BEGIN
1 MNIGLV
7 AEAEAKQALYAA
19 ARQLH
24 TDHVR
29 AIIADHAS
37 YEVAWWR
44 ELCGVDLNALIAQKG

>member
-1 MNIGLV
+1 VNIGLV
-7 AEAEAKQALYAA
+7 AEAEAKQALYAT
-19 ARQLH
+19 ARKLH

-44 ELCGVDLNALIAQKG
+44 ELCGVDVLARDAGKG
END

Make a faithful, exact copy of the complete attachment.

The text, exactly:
1 MNIGLV
7 AEAEAKQALYAA
19 ARQLH
24 TDHVR
29 AIIADHAS
37 YEVAWWR
44 ELCGVDLNALIAQKG

>member
-1 MNIGLV
+1 VNIGLV
-7 AEAEAKQALYAA
+7 AEAEAKQALYAT
-19 ARQLH
+19 ARKLH

-44 ELCGVDLNALIAQKG
+44 ELCGVDVLARDAGKG